BlackBerry old-schoolers will be pleased to know the Z10 still has the traditional flashing red light to alert you to a new message. There are also various audio effects - which switch-off in do-not-disturb mode. A good thing too. Given the volume of social media and other updates these days, my Z10 was dinging almost non-stop (you can turn the volume down on alerts anytime).
Launching the Z10 at an event in Auckland earlier this month, BlackBerry Australia-NZ managing director Matthew Ball said, “We’re not Blackberry bold, the arrogance is gone. The sense of entitlement is gone."
The company has come out of the other end of its extended restructure, Mr Ball says.
It's also "investing more in the New Zealand market than every before" - albeit off a low base, moving from zero local staff to one local sales lead.
Said sales lead, Jennifer Strange, joined BlackBerry a few weeks ago. Previously she was with Dell.
Ms Strange points to BlackBerry 10 features like BlackBerry Balance, which makes it easy to create work and home profiles on the same handset, which she says will help the company in the enterprise market.
But she also sees possibilities in the consumer space, given the Z10's features like Time Shift - a Samsung Galaxy S4-style feature that sees the phone take rapid stills before and after your photo, allowing you to zero in on one person in a multi-person shot, then cycle to a snap where there eyes are open. The competition goes both ways, however. Samsung is touting Knox, its software for controlling phones on a corporate network, while Apple promises its pending iOS7 will make it easier to deploy iPhones and iPads across a large organisation.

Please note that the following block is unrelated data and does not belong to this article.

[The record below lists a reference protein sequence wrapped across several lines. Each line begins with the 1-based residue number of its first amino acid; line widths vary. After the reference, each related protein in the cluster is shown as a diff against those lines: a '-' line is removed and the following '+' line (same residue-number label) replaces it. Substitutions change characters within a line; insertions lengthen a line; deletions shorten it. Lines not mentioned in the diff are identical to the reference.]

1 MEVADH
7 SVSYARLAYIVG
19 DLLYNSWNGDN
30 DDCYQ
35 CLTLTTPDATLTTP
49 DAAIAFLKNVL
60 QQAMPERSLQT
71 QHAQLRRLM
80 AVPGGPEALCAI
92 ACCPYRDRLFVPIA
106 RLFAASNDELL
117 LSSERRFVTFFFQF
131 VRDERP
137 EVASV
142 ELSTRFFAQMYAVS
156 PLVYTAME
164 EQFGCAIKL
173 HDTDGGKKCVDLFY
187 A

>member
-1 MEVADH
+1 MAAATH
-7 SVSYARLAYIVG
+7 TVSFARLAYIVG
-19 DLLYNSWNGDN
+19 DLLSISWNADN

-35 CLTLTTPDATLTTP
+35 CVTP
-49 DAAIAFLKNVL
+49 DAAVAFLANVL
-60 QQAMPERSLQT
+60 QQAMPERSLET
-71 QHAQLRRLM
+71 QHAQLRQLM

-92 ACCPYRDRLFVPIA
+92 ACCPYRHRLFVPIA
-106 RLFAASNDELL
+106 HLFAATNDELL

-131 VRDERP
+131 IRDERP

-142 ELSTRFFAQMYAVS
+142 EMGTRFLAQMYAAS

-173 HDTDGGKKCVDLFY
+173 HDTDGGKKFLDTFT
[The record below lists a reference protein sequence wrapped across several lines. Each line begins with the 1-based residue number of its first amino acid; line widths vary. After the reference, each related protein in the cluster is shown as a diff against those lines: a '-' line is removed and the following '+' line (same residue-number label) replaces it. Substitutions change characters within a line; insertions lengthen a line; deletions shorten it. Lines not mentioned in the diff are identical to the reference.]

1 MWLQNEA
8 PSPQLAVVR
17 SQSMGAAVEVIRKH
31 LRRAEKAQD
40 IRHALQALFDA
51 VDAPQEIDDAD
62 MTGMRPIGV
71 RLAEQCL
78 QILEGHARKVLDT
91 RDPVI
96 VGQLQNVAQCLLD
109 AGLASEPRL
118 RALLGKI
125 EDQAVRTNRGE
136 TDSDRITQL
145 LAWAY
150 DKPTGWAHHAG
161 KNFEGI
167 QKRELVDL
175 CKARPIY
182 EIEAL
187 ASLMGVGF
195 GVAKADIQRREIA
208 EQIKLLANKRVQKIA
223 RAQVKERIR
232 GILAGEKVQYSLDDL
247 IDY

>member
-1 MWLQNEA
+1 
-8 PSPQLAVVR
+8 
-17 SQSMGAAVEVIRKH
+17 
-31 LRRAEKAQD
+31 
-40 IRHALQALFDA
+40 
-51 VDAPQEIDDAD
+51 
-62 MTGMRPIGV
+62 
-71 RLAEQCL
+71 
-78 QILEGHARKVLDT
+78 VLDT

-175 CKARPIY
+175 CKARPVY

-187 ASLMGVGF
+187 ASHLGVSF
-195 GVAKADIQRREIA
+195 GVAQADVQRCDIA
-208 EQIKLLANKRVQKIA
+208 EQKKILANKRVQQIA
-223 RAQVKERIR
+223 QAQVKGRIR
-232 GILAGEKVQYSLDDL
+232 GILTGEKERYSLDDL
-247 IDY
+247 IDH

Ms Strange is not in denial over the scope of the challenge she faces. She told NBR when she looks around a restaurant and sees someone who still uses a BlackBerry, she figures they welded to BES - or BlackBerry Enterprise Server, necessary to enable all of the company's remote control and management features.
That would be a correct reading of the situation. By most market surveys, BlackBerry is now a distant fourth in the smartphone stakes, with single digit market share behind Windows Phone.
Over the past couple of years, someone who pulls out a BlackBerry in any social situation has felt sheepish.
The Z10, by contast, intrigues.
I no longer think BlackBerry is heading for the dustbin of history. The Z10 should see the company halt its decline, and maybe even turn the tide.
The comeback shouldn't be oversold. With June ticking away (release is promised by month's end), I'm still waiting for local Z10 or BES 10 pricing.
Telecom and Vodafone have yet to decide whether to stock BlackBerry's other major BB10 device, the Q10 (which packs a more traditional physical keyboard).
Neither carrier has chosen to stock the new 4G/LTE version of BlackBerry’s tablet, The PlayBook.
And 2degrees, which has never carried any BlackBerry product or supported the server software necessary to enable a BlackBerry handset’s full features, shows no signs of starting now.
So: hard yards.
But at least after many years on the back foot, the Z10 finally gives Blackberry a device that gives it at least a fighting chance.